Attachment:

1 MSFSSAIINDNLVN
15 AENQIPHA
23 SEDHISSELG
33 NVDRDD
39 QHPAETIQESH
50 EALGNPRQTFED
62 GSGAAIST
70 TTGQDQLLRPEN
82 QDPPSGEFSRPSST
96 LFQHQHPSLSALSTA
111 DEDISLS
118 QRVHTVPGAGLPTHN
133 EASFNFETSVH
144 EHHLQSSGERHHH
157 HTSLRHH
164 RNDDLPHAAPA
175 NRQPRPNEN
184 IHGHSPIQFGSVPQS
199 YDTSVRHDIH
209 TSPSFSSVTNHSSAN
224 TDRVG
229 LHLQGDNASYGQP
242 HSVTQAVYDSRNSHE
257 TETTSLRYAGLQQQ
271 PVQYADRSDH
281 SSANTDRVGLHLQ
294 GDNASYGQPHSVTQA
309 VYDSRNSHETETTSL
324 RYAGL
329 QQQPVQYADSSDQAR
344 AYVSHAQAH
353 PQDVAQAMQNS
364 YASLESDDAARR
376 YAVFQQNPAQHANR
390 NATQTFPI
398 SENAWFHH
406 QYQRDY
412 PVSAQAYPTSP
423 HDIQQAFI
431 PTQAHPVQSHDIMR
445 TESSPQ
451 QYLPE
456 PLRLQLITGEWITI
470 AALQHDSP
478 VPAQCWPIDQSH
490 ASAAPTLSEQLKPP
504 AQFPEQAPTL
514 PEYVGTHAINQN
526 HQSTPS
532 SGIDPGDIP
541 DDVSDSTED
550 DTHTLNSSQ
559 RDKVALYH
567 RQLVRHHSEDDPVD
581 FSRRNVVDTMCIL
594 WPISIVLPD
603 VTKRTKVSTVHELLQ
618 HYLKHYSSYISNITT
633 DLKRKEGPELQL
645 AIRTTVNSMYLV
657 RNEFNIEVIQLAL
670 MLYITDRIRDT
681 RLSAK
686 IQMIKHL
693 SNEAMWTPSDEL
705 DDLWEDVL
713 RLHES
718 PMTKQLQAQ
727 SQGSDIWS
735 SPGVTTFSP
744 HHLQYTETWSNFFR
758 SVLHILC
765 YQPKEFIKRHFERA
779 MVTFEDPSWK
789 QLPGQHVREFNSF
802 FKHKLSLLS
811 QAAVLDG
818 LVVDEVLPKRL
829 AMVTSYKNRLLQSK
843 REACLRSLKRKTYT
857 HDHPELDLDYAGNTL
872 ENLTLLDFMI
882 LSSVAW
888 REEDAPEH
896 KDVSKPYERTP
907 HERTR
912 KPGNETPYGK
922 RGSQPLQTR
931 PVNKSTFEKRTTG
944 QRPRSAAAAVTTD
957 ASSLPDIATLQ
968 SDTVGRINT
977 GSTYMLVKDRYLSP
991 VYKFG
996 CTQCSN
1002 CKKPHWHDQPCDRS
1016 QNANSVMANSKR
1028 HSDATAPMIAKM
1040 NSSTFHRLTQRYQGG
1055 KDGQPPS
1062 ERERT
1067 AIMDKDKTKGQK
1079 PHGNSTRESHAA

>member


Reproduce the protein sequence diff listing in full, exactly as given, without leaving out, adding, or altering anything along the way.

1 MSFSSAIINDNLVN
15 AENQIPHA
23 SEDHISSELG
33 NVDRDD
39 QHPAETIQESH
50 EALGNPRQTFED
62 GSGAAIST
70 TTGQDQLLRPEN
82 QDPPSGEFSRPSST
96 LFQHQHPSLSALSTA
111 DEDISLS
118 QRVHTVPGAGLPTHN
133 EASFNFETSVH
144 EHHLQSSGERHHH
157 HTSLRHH
164 RNDDLPHAAPA
175 NRQPRPNEN
184 IHGHSPIQFGSVPQS
199 YDTSVRHDIH
209 TSPSFSSVTNHSSAN
224 TDRVG
229 LHLQGDNASYGQP
242 HSVTQAVYDSRNSHE
257 TETTSLRYAGLQQQ
271 PVQYADRSDH
281 SSANTDRVGLHLQ
294 GDNASYGQPHSVTQA
309 VYDSRNSHETETTSL
324 RYAGL
329 QQQPVQYADSSDQAR
344 AYVSHAQAH
353 PQDVAQAMQNS
364 YASLESDDAARR
376 YAVFQQNPAQHANR
390 NATQTFPI
398 SENAWFHH
406 QYQRDY
412 PVSAQAYPTSP
423 HDIQQAFI
431 PTQAHPVQSHDIMR
445 TESSPQ
451 QYLPE
456 PLRLQLITGEWITI
470 AALQHDSP
478 VPAQCWPIDQSH
490 ASAAPTLSEQLKPP
504 AQFPEQAPTL
514 PEYVGTHAINQN
526 HQSTPS
532 SGIDPGDIP
541 DDVSDSTED
550 DTHTLNSSQ
559 RDKVALYH
567 RQLVRHHSEDDPVD
581 FSRRNVVDTMCIL
594 WPISIVLPD
603 VTKRTKVSTVHELLQ
618 HYLKHYSSYISNITT
633 DLKRKEGPELQL
645 AIRTTVNSMYLV
657 RNEFNIEVIQLAL
670 MLYITDRIRDT
681 RLSAK
686 IQMIKHL
693 SNEAMWTPSDEL
705 DDLWEDVL
713 RLHES
718 PMTKQLQAQ
727 SQGSDIWS
735 SPGVTTFSP
744 HHLQYTETWSNFFR
758 SVLHILC
765 YQPKEFIKRHFERA
779 MVTFEDPSWK
789 QLPGQHVREFNSF
802 FKHKLSLLS
811 QAAVLDG
818 LVVDEVLPKRL
829 AMVTSYKNRLLQSK
843 REACLRSLKRKTYT
857 HDHPELDLDYAGNTL
872 ENLTLLDFMI
882 LSSVAW
888 REEDAPEH
896 KDVSKPYERTP
907 HERTR
912 KPGNETPYGK
922 RGSQPLQTR
931 PVNKSTFEKRTTG
944 QRPRSAAAAVTTD
957 ASSLPDIATLQ
968 SDTVGRINT
977 GSTYMLVKDRYLSP
991 VYKFG
996 CTQCSN
1002 CKKPHWHDQPCDRS
1016 QNANSVMANSKR
1028 HSDATAPMIAKM
1040 NSSTFHRLTQRYQGG
1055 KDGQPPS
1062 ERERT
1067 AIMDKDKTKGQK
1079 PHGNSTRESHAA

>member